Monday, April 15, 2013

Show Me How to Walk

Last week, we went to the Waco Walk for Autism.  Last year's walk was great, and we were looking forward to having the same kind of experience.

As usual, there were musical acts, and all kinds of wonderful families and friends there to support the ones they know and love who have autism.  It's a lovely event, blessing so many in several ways.  It's well-put-together, with volunteers who understand what all this fuss is about.  We are proud of these folks, we are thankful for all they do for the autism community in Waco, and we were so excited about having a chance to participate!

Last year was almost magical.  All the kids took to the games and charming the volunteers like ducks to water.  Everyone found something or a few somethings they wanted to do... even Ryan!  He played in shaving cream, walked a lap with us (okay, so he was on my shoulders), and the crowd didn't seem to bother him a bit.

In the parking garage I could tell that this was going to be different.

I had bought super-kid capes for the kids to wear.  Ryan, because well... isn't it obvious?  He overcomes so much every day.  We can't even begin to know what he faces each day in this strange world.  Richie and Maelynn earned their capes, too.  They are super siblings to Ryan, being his friend, understanding even when he accidentally hurts their feelings, seeing how much time we spend with him and loving him and us anyway.  They are most definitely super too!

The only thing is, they didn't see it that way. Richie wasn't at all inclined to wear his cape.  He actually woke up that morning reminding me that he didn't want to wear his "costume" as he called it.  Okay, fine.  I took it anyway just to see if he changed his mind.  Ryan was interested in the mask the day I brought it home, but on the day of the walk he was not the least bit interested.  Maelynn, on the other hand, thought the cape was pretty cool.  So she wore her pink and purple cape with pride.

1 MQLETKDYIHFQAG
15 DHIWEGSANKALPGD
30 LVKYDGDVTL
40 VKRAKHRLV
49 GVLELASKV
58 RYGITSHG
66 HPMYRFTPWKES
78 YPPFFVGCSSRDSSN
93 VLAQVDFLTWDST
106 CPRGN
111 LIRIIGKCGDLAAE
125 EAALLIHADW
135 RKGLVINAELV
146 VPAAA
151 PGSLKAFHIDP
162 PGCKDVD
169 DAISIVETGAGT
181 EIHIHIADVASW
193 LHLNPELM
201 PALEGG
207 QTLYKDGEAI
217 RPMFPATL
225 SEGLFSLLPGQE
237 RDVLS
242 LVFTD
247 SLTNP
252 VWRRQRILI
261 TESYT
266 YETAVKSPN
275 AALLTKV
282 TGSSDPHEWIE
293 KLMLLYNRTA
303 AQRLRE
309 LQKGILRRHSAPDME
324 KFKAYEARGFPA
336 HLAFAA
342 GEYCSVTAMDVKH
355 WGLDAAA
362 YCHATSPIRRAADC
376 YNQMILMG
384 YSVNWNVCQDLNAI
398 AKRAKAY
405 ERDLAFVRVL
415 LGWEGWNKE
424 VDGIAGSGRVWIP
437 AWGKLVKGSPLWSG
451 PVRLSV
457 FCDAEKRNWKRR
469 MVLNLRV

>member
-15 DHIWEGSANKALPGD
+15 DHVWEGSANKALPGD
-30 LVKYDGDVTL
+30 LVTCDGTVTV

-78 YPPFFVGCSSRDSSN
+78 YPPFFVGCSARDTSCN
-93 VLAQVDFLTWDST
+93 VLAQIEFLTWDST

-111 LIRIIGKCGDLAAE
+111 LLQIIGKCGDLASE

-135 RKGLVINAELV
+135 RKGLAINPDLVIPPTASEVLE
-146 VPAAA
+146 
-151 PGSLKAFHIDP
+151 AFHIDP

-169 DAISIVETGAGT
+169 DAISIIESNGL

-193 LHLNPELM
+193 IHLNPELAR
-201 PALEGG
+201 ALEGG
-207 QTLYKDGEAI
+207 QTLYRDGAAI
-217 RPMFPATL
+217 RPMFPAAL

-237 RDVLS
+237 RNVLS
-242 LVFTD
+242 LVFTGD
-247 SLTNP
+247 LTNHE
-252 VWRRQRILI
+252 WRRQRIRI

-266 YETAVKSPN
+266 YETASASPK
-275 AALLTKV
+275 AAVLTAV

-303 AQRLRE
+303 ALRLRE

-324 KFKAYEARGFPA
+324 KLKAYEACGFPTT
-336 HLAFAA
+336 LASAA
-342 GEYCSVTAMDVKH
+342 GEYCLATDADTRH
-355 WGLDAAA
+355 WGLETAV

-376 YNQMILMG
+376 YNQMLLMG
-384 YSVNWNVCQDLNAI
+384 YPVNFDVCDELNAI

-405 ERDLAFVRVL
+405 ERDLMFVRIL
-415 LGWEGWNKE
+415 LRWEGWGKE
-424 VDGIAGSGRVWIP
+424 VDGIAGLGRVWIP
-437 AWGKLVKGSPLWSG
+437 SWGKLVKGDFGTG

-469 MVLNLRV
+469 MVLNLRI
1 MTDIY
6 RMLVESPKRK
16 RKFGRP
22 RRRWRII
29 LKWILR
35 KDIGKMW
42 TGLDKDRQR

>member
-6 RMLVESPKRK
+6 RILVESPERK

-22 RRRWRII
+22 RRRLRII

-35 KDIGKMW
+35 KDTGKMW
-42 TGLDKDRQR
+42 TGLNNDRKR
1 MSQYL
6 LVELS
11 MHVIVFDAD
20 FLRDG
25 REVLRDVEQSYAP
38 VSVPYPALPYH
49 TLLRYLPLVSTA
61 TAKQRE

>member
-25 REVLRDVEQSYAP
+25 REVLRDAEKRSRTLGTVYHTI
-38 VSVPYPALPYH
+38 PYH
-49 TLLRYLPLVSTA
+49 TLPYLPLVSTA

And I gotta ask... how many 18 year olds would give up sleeping in the day after prom to go to an autism walk?  I can think of one, and she was at our house pressed and dressed and ready to head to Waco to church with us at 8:00 AM.  Oh man, am I ever going to miss her next year. 


The seven of us had fun watching Ryan play with sidewalk chalk, that is until he saw an elevator.  He could see through the front of a building to the elevator, and well... moth to a flame. But he did draw a great microwave first! 


After this, there was a lot of general Ryan-herding and chasing.  He wasn't interested in any of the games until we made it around the loop to the bubbles.  Then our little Mr. Sensory was happy splashing, sloshing, and waving the bubble wands around.  

But the whole time, I kept hearing "go to the SAAAND!!!"  There was a booth with a kiddie pool full of sand last year, and the whole time he sought the sandbox.  

To tell the truth, I didn't want to write about this one.  I wanted to shove the memory of how great it didn't go, or maybe just give you the highlight reel of pictures, because they look like we were having a fabulous time!